Background: This study aimed to further investigate the role of circulating TGF-beta1 during radiation therapy (RT) in predicting radiation-induced lung toxicity (RILT).
Methods and materials: Patients with stages I-III non-small cell lung cancer treated with RT based therapy were included in this study. Platelet poor plasma was obtained pre-RT, at 2 and 4 weeks during-RT, and at the end of RT. TGF-beta1 was measured using an enzyme-linked immunosorbent assay. The primary endpoint for RILT was >or=grade 2 radiation pneumonitis or fibrosis.
Results: Twenty-six patients with a minimum follow-up of 12 months were included. Six patients (23.1%) experienced >or=grade 2 RILT. There was no significant difference in absolute TGF-beta1 levels pre-RT, at 2 and 4 weeks during-RT, or at the end of RT between patients with and without RILT. The TGF-beta1 ratios (over the pre-RT levels) for patients with and without RILT at 2, 4 weeks during-, and the end of RT were 2.8+/-2.2 and 1.0+/-0.6 (P=0.123), 2.3+/-1.3 and 0.8+/-0.5 (P=0.001), 1.5+/-0.9 and 0.8+/-0.5 (P=0.098), respectively. Using 2.0 as a cut-off, the TGF-beta1 ratio at 4 weeks during-RT predicted RILT with a sensitivity and specificity of 66.7% and 95.0%, respectively.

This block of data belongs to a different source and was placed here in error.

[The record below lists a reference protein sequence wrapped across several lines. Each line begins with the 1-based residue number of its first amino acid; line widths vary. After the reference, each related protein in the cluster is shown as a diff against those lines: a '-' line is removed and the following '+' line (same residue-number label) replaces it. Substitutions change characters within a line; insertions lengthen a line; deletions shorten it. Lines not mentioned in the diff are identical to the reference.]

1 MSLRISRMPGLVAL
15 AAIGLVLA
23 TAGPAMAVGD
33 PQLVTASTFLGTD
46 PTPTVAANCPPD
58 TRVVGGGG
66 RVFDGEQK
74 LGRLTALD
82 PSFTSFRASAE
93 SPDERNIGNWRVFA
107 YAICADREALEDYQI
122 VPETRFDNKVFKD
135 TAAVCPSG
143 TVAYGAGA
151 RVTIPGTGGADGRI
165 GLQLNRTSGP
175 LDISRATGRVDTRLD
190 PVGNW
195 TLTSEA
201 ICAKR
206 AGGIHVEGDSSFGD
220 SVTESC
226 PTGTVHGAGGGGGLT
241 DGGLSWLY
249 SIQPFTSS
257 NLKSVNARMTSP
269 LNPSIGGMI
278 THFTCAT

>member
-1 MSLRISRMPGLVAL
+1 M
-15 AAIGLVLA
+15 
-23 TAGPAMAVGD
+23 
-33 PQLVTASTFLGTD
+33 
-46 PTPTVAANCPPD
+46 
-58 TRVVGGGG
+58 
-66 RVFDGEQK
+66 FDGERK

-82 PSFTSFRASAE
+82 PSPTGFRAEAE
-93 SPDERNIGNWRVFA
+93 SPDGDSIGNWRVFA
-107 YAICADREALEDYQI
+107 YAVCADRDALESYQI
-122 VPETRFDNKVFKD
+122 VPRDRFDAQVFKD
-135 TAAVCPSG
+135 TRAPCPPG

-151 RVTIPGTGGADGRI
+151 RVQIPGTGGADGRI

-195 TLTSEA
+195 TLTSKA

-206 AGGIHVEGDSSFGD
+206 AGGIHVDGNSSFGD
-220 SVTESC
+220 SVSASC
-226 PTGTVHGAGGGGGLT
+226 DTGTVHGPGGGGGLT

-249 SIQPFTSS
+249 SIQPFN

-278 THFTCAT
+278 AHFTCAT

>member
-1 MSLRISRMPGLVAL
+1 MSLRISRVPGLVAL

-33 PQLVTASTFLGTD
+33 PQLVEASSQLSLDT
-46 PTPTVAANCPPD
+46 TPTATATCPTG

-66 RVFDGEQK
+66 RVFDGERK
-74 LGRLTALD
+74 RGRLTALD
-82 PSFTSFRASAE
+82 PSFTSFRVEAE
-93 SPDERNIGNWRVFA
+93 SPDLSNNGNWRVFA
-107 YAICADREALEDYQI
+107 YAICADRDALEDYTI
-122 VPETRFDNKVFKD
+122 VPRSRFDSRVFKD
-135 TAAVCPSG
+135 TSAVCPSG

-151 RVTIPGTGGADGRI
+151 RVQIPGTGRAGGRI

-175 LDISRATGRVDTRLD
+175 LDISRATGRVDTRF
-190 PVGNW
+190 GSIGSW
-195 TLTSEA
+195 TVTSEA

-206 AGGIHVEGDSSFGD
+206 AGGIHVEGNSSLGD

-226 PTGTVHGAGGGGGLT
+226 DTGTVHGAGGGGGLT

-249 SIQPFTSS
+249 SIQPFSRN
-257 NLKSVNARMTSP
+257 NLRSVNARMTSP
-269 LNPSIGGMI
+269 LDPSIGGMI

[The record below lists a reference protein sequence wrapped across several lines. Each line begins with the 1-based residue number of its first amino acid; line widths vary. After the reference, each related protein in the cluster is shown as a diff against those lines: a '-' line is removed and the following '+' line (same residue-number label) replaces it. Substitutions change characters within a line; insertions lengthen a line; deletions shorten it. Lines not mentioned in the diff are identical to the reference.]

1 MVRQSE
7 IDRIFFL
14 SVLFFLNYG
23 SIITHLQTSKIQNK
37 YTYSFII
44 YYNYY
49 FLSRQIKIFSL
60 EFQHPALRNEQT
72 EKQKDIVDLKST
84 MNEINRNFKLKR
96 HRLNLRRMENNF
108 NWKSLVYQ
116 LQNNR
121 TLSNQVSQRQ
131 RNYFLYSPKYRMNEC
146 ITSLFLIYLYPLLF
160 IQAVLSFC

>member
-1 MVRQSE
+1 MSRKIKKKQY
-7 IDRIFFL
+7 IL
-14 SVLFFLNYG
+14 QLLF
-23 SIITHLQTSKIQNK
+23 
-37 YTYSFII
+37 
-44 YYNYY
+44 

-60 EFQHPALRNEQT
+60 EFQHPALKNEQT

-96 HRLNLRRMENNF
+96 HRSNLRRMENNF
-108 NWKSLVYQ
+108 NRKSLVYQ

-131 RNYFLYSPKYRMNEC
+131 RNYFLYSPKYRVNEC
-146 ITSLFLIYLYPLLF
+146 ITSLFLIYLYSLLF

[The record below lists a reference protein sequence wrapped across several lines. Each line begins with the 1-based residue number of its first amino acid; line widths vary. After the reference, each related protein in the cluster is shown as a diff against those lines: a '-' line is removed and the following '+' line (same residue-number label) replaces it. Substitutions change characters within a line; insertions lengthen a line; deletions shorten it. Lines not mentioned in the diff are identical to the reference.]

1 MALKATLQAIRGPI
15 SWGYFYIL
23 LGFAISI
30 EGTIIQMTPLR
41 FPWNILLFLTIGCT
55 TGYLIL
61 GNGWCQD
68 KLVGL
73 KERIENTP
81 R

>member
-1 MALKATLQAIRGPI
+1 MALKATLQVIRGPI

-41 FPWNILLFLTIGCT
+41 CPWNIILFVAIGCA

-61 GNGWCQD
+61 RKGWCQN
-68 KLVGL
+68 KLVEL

Conclusion: Elevation of plasma TGF-beta1 level 4 weeks during-RT is significantly predictive of RILT. The role of plasma TGF-beta1 in predicting RILT deserves further study.